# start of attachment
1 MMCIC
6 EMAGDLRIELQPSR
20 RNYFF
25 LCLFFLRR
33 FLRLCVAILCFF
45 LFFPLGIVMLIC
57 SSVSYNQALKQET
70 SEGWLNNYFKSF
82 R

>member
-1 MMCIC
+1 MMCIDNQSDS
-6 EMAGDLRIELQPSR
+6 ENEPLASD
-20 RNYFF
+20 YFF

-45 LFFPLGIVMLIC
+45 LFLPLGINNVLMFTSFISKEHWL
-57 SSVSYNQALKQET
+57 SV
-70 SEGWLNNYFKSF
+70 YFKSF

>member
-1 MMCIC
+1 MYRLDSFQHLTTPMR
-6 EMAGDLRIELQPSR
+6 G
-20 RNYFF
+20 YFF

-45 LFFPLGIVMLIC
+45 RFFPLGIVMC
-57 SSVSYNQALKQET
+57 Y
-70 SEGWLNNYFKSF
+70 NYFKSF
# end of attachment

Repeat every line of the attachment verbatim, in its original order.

1 MMCIC
6 EMAGDLRIELQPSR
20 RNYFF
25 LCLFFLRR
33 FLRLCVAILCFF
45 LFFPLGIVMLIC
57 SSVSYNQALKQET
70 SEGWLNNYFKSF
82 R

>member
-1 MMCIC
+1 MMCIDNQSDS
-6 EMAGDLRIELQPSR
+6 ENEPLASD
-20 RNYFF
+20 YFF

-45 LFFPLGIVMLIC
+45 LFLPLGINNVLMFTSFISKEHWL
-57 SSVSYNQALKQET
+57 SV
-70 SEGWLNNYFKSF
+70 YFKSF

>member
-1 MMCIC
+1 MYRLDSFQHLTTPMR
-6 EMAGDLRIELQPSR
+6 G
-20 RNYFF
+20 YFF

-45 LFFPLGIVMLIC
+45 RFFPLGIVMC
-57 SSVSYNQALKQET
+57 Y
-70 SEGWLNNYFKSF
+70 NYFKSF